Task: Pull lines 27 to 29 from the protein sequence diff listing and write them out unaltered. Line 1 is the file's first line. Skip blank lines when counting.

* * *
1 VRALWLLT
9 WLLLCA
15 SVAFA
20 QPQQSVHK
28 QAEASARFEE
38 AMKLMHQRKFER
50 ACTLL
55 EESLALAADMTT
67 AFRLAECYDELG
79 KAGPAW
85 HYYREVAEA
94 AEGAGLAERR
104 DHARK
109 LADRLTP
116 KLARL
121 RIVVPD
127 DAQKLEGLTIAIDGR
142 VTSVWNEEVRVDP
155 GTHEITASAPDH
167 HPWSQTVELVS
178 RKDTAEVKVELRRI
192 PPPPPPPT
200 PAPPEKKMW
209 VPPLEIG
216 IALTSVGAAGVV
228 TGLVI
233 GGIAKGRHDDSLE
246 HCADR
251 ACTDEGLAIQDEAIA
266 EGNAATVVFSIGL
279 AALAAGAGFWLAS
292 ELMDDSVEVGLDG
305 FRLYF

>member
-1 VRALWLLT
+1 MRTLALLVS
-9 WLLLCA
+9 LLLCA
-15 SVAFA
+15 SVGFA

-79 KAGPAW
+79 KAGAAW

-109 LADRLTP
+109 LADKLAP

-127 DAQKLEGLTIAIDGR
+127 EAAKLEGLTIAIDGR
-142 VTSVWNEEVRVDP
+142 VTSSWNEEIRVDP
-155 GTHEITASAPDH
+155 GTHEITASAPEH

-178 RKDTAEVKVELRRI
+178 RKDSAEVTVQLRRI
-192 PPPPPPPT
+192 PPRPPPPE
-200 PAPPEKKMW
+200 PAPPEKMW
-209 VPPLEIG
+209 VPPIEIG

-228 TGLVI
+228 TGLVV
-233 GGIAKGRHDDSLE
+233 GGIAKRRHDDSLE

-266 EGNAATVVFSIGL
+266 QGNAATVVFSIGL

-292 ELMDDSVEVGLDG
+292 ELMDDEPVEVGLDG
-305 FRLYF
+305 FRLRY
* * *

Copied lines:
233 GGIAKGRHDDSLE
246 HCADR
251 ACTDEGLAIQDEAIA